Adriana Santanocito & Enrica Arena
CEO & Co-Founder and CMO & Co-Founder respectively Orange Fiber
Is it possible to produce printed orange fibre fabric in the future?
AS & EA: Our fabrics can be printed either using inkjet techniques or screen printing. The precious designs that the Italian designer Mario Trimarchi has created for the Ferragamo Orange Fibre Collection made with our sustainable fabrics by Salvatore Ferragamo have been printed on our fabric, so they show exactly the final effect of printing on our material.
How has been the response from users? Why should a consumer opt for this fabric or a dress designed using this fabric? How do you see its fashion score?
AS & EA: From a brand perspective, we can say that our innovative and sustainable approach applied to the textiles and fashion industry, together with the high quality of our unique fabrics and the possibilities of using them as "normal" material, have caught the interest of designers and production managers. From a consumer angle, we focus on providing information of our supply chain and of the values we believe in, matching them again with a high-quality product developed for their comfort.
The very first fashion collection made with our exclusive fabric was launched on the occasion of the Earth Day on April 22 by Salvatore Ferragamo-among Italy's top fashion brands and world leader in the luxury industry-in a collaboration that represents the shared ethical values underlying the project, shaping the fabric and showcasing its potential for elegant and sustainable applications.
Broadly speaking, the project is catching more and more the interest and the appreciation of fashion industry, as showed by the recent agreement that sees Orange Fiber as a portfolio company of FTL Venture, the global venture capital fund founded by prominent fashion and digital entrepreneur and investor Miroslava Duma that helps new technologies and sustainable innovations create products and brands to evolve the fashion industry and help reduce its social and environmental footprint.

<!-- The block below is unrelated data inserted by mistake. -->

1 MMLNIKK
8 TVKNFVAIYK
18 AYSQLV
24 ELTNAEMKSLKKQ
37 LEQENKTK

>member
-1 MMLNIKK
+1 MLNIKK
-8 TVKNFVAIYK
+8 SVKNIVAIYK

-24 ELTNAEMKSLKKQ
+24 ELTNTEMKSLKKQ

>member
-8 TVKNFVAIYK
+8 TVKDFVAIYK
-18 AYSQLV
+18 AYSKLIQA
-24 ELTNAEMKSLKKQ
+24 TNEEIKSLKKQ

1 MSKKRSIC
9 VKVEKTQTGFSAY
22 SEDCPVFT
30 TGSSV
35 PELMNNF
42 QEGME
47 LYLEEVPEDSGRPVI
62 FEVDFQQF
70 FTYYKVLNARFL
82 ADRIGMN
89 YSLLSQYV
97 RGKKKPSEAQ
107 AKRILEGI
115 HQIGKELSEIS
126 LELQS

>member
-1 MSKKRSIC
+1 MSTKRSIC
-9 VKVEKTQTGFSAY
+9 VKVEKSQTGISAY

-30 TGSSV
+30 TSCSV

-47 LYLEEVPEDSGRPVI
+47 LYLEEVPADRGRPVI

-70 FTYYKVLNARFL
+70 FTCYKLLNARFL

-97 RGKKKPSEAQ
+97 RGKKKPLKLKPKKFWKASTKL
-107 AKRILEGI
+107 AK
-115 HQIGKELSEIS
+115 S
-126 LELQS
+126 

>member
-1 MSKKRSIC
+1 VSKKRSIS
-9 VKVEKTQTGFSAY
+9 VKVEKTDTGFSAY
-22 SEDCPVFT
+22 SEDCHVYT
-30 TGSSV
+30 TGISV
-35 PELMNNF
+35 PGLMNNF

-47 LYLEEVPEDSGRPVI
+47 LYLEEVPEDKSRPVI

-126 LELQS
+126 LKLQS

What about the high costs? How do you bring it down?
AS & EA: While proving the market viability of our textile with the first capsule collection made by Ferragamo and developing new potential collaborations, we are also completing the research and development process aiming to optimise the costs of production, scaling up the technology and eventually replicating the technology in Italy and abroad. Italy produces just four per cent of world citrus juice, so that the opportunity to replicate the process is endless and which would allow us to lower the product price, becoming competitive with alternative and more polluting materials such as polyester and cotton.
How far have you progressed? I understand you presented the fabric at an expo in Milan. What comes next?
AS & EA: Following a collaboration with Politecnico di Milano University back in 2012, we developed a process to create a fabric using the leftovers of the citrus transformation industry, valuing just in Italy more than one million tonne a year, that otherwise would have to be disposed of.